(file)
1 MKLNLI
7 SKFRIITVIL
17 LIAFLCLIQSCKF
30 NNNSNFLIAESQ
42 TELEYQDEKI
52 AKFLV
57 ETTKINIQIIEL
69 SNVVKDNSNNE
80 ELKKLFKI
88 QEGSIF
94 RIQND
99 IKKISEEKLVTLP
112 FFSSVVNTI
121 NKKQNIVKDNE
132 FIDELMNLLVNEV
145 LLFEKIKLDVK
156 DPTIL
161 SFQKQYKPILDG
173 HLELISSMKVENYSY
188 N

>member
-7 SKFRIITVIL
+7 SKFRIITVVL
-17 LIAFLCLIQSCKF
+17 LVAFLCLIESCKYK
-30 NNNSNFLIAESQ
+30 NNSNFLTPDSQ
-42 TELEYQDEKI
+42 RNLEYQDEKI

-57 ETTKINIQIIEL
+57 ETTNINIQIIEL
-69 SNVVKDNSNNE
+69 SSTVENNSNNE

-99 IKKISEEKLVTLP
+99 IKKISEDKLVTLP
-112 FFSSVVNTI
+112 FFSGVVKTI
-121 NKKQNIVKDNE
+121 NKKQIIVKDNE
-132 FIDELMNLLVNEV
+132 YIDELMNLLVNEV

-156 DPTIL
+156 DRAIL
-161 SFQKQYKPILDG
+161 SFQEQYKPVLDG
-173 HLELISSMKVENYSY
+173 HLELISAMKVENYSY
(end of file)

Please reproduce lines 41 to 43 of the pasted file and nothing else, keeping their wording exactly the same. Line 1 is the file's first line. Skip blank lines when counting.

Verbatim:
+132 YIDELMNLLVNEV

-156 DPTIL
+156 DRAIL